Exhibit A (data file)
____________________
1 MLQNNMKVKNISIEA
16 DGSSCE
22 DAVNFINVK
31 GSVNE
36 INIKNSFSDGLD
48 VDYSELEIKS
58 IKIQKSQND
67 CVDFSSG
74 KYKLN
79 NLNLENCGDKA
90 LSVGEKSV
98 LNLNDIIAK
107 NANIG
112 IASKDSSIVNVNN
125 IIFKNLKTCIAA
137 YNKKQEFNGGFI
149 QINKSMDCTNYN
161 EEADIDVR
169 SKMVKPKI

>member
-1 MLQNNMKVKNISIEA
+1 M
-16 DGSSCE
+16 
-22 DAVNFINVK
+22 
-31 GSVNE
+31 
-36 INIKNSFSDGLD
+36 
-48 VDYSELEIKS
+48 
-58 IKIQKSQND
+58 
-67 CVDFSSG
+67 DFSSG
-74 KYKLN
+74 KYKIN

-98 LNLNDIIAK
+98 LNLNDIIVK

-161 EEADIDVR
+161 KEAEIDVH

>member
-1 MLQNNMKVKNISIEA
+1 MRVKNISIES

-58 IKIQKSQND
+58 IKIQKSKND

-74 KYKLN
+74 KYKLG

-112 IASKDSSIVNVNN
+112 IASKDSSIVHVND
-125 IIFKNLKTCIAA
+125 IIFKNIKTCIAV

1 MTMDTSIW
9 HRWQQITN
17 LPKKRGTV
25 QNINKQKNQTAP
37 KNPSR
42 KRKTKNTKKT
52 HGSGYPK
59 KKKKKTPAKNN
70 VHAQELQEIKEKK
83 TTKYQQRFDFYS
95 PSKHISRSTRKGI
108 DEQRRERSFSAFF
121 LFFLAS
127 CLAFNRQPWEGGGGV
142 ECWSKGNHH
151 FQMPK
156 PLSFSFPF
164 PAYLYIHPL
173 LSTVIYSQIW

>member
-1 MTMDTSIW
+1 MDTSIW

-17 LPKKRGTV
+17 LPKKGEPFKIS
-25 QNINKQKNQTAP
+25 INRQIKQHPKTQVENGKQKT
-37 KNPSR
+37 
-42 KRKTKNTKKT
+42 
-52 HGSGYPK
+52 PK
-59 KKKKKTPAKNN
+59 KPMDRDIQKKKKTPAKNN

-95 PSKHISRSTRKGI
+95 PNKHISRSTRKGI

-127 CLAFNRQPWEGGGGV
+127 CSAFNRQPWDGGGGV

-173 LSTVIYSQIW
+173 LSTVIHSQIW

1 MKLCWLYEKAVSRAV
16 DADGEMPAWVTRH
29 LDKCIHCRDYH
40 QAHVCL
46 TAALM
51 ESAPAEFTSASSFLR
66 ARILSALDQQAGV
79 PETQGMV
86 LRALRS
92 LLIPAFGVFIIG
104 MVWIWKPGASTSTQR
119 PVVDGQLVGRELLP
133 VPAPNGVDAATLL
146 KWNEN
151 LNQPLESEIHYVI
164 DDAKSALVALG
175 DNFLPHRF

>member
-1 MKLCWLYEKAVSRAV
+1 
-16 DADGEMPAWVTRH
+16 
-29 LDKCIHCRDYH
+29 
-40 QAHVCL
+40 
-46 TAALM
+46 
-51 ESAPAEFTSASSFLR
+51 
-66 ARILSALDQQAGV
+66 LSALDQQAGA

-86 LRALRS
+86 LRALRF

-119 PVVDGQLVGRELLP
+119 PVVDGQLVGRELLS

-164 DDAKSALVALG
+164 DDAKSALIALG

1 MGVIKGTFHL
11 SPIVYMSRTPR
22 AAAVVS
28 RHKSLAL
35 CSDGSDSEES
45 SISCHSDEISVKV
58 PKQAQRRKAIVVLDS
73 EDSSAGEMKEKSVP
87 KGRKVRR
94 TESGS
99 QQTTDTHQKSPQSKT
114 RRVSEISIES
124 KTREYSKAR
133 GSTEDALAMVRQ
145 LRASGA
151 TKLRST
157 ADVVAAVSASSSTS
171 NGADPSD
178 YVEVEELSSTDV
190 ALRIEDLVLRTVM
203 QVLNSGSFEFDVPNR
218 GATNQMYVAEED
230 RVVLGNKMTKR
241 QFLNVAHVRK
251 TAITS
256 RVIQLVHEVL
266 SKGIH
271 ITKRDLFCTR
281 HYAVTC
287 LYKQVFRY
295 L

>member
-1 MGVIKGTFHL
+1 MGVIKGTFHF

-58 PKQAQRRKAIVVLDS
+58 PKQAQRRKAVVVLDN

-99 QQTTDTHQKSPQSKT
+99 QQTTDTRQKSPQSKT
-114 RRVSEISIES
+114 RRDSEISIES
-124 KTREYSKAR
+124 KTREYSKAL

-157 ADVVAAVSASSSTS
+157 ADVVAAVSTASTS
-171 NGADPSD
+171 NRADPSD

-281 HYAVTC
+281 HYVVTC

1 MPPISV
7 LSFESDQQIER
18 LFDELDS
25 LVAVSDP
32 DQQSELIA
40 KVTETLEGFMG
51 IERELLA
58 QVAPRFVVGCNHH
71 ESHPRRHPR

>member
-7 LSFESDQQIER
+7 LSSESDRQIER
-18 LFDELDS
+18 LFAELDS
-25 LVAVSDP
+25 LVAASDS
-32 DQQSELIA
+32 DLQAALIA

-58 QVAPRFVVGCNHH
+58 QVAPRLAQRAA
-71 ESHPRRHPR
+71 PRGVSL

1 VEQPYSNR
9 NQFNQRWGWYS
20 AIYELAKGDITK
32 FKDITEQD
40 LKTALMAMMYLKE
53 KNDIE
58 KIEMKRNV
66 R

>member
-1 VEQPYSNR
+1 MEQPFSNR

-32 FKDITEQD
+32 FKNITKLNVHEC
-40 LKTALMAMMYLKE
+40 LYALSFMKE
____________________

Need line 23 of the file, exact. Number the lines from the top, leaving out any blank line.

-16 DGSSCE